When perceptions can get in the way of delivering good advice

Andrew Aldridge | Deepbridge Capital
8th August 2018
Andrew Aldridge Deepbridge Capital
"We also have university professors, mid-level managers, etc. – many of whom, if you asked them, wouldn’t ever consider themselves to be affluent and certainly not ‘rich’."

Part of the issue when it comes to financial planning and individuals seeking out financial advice is the perception of who that advice is for. Over the years, a misconception has grown amongst many people, who would be ripe for advice, that it’s ‘not for them’, and that it’s somehow only the ‘super-rich’ who can afford to secure that level of financial support and knowledge.

The financial advice profession has done much to counter such arguments but they still persist and therefore this shouldn’t be a cause we should simply give up on. In reality we all know that financial advice can be as beneficial for those on lower incomes as well as those in the top echelons of earners – if you’re on a standard variable rate mortgage, for instance, then being recommended a fixed-rate at considerably less interest, could make all the difference to your monthly outgoings.

Tax-planning is similarly a vital cornerstone of the financial advice proposition and the benefits can be just as substantial - whether that is clients utilising the tax reliefs offered by ISAs, or the benefits of utilising pensions, or whether it’s looking at wider tax-planning tools, including tax-efficient investments. The latter, in particular, has suffered from a perception of being the preserve of the ‘mega wealthy’ however this is no longer the case.

For advisers too, it’s important to have as many strings as possible on the advisory bow. In the post-RDR environment, advisers can no longer merely survive based on investment performance. Yes, this may well be important but where an adviser can demonstrate real value to a client, and often provide an immediate return on the cost of advice, is through the provision of prudent and effective tax planning. To this end we are seeing investors from all backgrounds utilising tax-efficient investments such as EIS, SEIS and Business Relief.

Geographically as well, both advisers (and clients) should not simply rule themselves out of investment(s) purely based on where they’re based. These are not investments purely for the London ‘glitterati’, indeed to date, only 11% of Deepbridge’s clients are from the London area, compared with 16% in the South West, and 22% from the North of England and Scotland. These are investments and schemes which can benefit clients wherever they might live in the country.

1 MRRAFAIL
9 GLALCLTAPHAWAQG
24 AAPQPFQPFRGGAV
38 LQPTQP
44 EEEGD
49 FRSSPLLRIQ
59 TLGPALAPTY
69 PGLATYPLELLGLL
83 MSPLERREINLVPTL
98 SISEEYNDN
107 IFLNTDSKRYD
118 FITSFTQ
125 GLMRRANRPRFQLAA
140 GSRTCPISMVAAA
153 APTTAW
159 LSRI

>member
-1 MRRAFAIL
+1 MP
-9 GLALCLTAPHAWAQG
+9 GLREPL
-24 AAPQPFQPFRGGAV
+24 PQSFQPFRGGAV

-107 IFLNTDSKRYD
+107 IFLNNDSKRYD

And the type of clients that these products might appeal too is just as broad. Yes, Deepbridge has city-based executives, doctors, premiership footballers, TV celebrities, and gentry amongst our clients but we also have university professors, mid-level managers, etc. – many of whom, if you asked them, wouldn’t ever consider themselves to be affluent and certainly not ‘rich’.

However, what they do have is an appropriate appetite for growth investing in unquoted stocks and usually also have a tax liability to be dealt with. Advisers and clients now understand that EIS, SEIS and Business Relief are Government initiatives. These are not ‘fly-by-night’ schemes for those who simply want to preserve their capital but instead are fundamental tools used by Government to further economic development in the UK, and are investing in the next generation of businesses who are vital to the lifeblood of our economy. The Government utilises such schemes to focus money into sectors and areas where it believes investment is needed – offering generous potential tax reliefs for those clients that invest.

Of course, financial advisers should always have the suitability and appropriateness of clients are the forefront of their mind but the important point here is not to dismiss such propositions simply because they don’t think a client is ‘rich’ enough to invest.

Rather, where a client has an appropriate appetite for risk and capacity for loss, perhaps the question should be ‘why not utilise the EIS’? Interestingly, an adviser recently told me that where he has clients for whom EIS might be appropriate, he conducts their annual review and starts by talking about how the tax planning and the income tax relief available under EIS can be utilised to cover the cost of his advice. It’s a simple tack to take but one that provides an immediate benefit to clients – as he suggested, “the Government is effectively covering the cost of the client’s financial advice”, and who wouldn’t see the appeal in that?

So, perhaps we all need to reconfigure the way we think about financial advice, and specifically the tax-planning element? I’ve not yet seen a client that wouldn’t benefit from some of the latter, at whatever level their earnings are, and for those that fit the mould, tax-efficient investments can make a huge difference. Our perceptions can be wrong so let’s make sure we don’t let them get in the way of delivering good advice.

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